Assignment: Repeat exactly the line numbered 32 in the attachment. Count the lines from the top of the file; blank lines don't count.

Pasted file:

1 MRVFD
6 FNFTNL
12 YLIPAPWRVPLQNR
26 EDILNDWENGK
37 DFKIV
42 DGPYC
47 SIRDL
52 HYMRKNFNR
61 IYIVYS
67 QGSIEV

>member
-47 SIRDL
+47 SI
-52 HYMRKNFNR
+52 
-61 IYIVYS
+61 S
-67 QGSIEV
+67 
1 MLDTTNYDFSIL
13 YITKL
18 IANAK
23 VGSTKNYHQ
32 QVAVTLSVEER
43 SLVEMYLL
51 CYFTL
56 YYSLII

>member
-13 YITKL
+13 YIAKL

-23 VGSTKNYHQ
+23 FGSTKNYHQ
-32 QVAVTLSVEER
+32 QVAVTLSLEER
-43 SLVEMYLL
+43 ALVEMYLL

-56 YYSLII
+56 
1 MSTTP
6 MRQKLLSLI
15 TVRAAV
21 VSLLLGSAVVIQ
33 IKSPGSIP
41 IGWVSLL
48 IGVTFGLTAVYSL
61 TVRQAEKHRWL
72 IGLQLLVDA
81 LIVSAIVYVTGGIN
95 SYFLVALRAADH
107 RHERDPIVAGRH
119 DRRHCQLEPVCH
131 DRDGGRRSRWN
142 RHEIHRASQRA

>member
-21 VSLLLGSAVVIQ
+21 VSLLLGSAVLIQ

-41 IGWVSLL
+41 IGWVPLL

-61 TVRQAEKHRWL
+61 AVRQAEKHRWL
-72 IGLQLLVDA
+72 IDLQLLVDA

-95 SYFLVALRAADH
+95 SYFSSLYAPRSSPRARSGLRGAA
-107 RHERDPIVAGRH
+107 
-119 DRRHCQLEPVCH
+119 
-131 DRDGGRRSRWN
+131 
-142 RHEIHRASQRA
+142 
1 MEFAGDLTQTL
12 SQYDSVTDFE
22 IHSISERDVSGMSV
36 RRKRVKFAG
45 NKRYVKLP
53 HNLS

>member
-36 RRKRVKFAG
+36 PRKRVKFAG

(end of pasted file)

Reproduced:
+23 FGSTKNYHQ